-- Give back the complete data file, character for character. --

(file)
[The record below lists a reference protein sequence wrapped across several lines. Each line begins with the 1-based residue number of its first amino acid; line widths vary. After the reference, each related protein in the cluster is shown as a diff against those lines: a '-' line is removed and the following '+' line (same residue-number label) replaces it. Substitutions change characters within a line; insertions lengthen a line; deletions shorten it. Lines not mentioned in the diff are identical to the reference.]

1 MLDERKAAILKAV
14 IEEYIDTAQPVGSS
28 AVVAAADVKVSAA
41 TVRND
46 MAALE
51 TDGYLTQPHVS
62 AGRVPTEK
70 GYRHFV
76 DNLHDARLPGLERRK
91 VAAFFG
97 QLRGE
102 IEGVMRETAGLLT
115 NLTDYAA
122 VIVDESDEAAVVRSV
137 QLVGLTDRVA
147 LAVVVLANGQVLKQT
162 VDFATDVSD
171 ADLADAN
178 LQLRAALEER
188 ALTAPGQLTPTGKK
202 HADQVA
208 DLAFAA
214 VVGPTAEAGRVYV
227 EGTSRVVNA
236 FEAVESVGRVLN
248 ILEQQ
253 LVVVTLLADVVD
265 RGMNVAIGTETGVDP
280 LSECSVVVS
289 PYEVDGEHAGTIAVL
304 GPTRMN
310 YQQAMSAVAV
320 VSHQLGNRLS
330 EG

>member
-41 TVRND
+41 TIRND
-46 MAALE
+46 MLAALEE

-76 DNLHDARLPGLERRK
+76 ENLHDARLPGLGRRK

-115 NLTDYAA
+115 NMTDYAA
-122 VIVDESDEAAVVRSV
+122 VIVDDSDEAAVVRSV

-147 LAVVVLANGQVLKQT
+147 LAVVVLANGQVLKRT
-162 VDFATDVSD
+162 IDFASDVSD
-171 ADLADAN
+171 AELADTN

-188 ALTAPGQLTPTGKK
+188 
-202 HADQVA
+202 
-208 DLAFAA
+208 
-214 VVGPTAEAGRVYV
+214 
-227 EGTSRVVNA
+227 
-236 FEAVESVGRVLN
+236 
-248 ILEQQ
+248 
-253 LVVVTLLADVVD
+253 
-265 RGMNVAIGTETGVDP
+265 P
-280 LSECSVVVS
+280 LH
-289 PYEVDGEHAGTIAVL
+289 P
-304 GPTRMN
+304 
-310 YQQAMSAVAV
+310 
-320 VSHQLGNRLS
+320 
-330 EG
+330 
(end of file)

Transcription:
[The record below lists a reference protein sequence wrapped across several lines. Each line begins with the 1-based residue number of its first amino acid; line widths vary. After the reference, each related protein in the cluster is shown as a diff against those lines: a '-' line is removed and the following '+' line (same residue-number label) replaces it. Substitutions change characters within a line; insertions lengthen a line; deletions shorten it. Lines not mentioned in the diff are identical to the reference.]

1 MLDERKAAILKAV
14 IEEYIDTAQPVGSS
28 AVVAAADVKVSAA
41 TVRND
46 MAALE
51 TDGYLTQPHVS
62 AGRVPTEK
70 GYRHFV
76 DNLHDARLPGLERRK
91 VAAFFG
97 QLRGE
102 IEGVMRETAGLLT
115 NLTDYAA
122 VIVDESDEAAVVRSV
137 QLVGLTDRVA
147 LAVVVLANGQVLKQT
162 VDFATDVSD
171 ADLADAN
178 LQLRAALEER
188 ALTAPGQLTPTGKK
202 HADQVA
208 DLAFAA
214 VVGPTAEAGRVYV
227 EGTSRVVNA
236 FEAVESVGRVLN
248 ILEQQ
253 LVVVTLLADVVD
265 RGMNVAIGTETGVDP
280 LSECSVVVS
289 PYEVDGEHAGTIAVL
304 GPTRMN
310 YQQAMSAVAV
320 VSHQLGNRLS
330 EG

>member
-41 TVRND
+41 TIRND
-46 MAALE
+46 MLAALEE

-76 DNLHDARLPGLERRK
+76 ENLHDARLPGLGRRK

-115 NLTDYAA
+115 NMTDYAA
-122 VIVDESDEAAVVRSV
+122 VIVDDSDEAAVVRSV

-147 LAVVVLANGQVLKQT
+147 LAVVVLANGQVLKRT
-162 VDFATDVSD
+162 IDFASDVSD
-171 ADLADAN
+171 AELADTN

-188 ALTAPGQLTPTGKK
+188 
-202 HADQVA
+202 
-208 DLAFAA
+208 
-214 VVGPTAEAGRVYV
+214 
-227 EGTSRVVNA
+227 
-236 FEAVESVGRVLN
+236 
-248 ILEQQ
+248 
-253 LVVVTLLADVVD
+253 
-265 RGMNVAIGTETGVDP
+265 P
-280 LSECSVVVS
+280 LH
-289 PYEVDGEHAGTIAVL
+289 P
-304 GPTRMN
+304 
-310 YQQAMSAVAV
+310 
-320 VSHQLGNRLS
+320 
-330 EG
+330 